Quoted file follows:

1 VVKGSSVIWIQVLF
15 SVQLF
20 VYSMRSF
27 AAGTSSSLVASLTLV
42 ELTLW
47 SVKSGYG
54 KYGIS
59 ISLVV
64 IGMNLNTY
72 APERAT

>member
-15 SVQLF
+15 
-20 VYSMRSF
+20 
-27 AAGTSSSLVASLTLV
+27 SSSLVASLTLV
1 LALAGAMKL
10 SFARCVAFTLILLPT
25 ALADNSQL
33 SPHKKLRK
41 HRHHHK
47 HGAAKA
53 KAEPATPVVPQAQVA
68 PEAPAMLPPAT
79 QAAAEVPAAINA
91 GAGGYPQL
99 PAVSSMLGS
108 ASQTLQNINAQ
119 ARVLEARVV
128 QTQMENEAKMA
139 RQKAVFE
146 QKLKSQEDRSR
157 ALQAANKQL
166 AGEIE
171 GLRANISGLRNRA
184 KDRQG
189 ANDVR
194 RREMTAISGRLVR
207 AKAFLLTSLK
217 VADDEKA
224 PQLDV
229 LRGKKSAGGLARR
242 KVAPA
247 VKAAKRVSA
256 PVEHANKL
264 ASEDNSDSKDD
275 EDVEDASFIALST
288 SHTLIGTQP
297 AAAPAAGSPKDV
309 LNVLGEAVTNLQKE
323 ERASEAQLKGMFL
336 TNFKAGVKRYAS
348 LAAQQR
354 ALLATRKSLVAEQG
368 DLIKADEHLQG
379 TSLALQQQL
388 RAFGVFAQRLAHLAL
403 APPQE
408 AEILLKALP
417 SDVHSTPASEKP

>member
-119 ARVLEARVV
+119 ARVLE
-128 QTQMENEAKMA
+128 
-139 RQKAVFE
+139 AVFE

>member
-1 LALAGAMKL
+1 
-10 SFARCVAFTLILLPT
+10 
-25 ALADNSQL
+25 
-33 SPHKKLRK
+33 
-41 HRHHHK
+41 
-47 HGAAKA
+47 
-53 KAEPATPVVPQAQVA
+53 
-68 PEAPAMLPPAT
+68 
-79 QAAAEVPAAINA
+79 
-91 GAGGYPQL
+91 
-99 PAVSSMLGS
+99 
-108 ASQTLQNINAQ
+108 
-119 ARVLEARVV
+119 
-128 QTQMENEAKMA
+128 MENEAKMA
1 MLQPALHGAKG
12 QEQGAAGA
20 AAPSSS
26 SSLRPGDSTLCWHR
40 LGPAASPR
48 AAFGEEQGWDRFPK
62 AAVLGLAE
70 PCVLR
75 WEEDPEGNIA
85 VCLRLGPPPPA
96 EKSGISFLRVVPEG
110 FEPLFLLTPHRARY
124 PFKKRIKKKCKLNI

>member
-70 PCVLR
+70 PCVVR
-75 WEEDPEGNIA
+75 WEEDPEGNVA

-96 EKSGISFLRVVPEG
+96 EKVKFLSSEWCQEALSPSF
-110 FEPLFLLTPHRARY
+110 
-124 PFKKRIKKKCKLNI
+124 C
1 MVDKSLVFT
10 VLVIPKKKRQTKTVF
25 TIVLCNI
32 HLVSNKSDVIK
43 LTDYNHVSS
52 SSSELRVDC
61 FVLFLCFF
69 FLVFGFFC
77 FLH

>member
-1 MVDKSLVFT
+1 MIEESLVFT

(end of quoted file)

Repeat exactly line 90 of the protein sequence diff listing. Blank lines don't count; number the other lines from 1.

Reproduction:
-99 PAVSSMLGS